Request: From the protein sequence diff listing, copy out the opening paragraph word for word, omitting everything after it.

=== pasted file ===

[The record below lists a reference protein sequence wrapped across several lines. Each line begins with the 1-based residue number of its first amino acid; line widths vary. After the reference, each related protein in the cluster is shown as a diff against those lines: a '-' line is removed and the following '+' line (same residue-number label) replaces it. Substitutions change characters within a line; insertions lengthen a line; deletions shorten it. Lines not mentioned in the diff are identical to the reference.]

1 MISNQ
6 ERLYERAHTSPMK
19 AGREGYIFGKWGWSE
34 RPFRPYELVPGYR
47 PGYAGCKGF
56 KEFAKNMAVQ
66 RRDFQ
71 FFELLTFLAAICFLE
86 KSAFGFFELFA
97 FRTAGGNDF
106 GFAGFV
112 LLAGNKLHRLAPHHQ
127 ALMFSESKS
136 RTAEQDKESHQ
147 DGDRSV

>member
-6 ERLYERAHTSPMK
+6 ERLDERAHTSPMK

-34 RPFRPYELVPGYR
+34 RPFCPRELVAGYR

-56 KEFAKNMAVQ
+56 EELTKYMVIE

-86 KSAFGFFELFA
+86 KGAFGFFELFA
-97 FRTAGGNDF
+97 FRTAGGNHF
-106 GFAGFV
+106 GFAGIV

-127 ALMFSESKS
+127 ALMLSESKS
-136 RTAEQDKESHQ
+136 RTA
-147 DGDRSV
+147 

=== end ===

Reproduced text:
[The record below lists a reference protein sequence wrapped across several lines. Each line begins with the 1-based residue number of its first amino acid; line widths vary. After the reference, each related protein in the cluster is shown as a diff against those lines: a '-' line is removed and the following '+' line (same residue-number label) replaces it. Substitutions change characters within a line; insertions lengthen a line; deletions shorten it. Lines not mentioned in the diff are identical to the reference.]